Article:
Traditionally all wood floors were solid construction, that is each board is milled from a single piece of timber to create a board. For hundreds of years sold wood floors were face fixed directly to joists to create a structural floor, that is nails were nailed through the top of the boards to the joists. Today solid floors are milled with a tongue and groove and can be secret fixed to joists so no nails are visible. Quality solid floors will be kiln dried to have moisture content suitable for use in its location (in the London and UK solid wood flooring should be kiln dried 8-10% moisture content). The key to solid floors is that they should be installed above ground and fixed to the subfloor so this rules out basements and where a floating floor is required.
The benefit of a solid floor is that its cost will be slightly cheaper than a good quality engineered floor and will last a very long time. Good quality solid wood floors will be 20-22mm thick and provide decent lengths up to 3m if Solid Oak. The down side is that board widths are limited to 180mm to avoid large gaps in the floor from expansion.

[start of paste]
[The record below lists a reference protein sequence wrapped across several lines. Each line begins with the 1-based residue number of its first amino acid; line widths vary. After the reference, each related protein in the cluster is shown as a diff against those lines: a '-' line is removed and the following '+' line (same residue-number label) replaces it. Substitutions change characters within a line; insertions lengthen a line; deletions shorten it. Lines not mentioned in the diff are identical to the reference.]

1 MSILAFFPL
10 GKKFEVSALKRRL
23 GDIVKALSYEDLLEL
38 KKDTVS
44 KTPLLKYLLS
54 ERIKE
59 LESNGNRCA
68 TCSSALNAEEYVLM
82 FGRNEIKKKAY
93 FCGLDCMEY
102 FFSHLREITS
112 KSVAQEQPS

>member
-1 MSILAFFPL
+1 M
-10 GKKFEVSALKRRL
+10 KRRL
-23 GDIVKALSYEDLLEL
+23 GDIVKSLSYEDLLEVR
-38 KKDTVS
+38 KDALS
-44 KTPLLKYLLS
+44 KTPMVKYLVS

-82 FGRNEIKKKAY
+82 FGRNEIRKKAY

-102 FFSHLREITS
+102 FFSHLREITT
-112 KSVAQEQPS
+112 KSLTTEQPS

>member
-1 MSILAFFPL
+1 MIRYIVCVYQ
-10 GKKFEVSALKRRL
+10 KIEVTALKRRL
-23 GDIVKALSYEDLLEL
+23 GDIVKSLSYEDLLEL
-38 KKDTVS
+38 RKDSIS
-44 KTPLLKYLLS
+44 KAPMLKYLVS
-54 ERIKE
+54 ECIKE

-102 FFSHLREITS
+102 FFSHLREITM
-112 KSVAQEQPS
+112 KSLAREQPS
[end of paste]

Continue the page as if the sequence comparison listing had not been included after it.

Engineered Wood Floors are very versatile, they are much more stable as layers of wood are cross bonded with the top layer being the chosen wood species. Due to engineered boards being more stable they can have much wider widths and be installed in places with higher moisture content such as basements and even bathrooms (some high end manufacturers will recommend their floors for use in bathrooms), engineered boards can also be floated on a acoustic layer so ideal for flats.
A good quality engineered board will have at least 3.5mm wear layer and lengths over 1.5m unless parquet floors are required which will have shorter fixed lengths and widths. Engineered boards can be unfinished, but more usually prefinished and with a micro bevel to avoid lipping on the edges.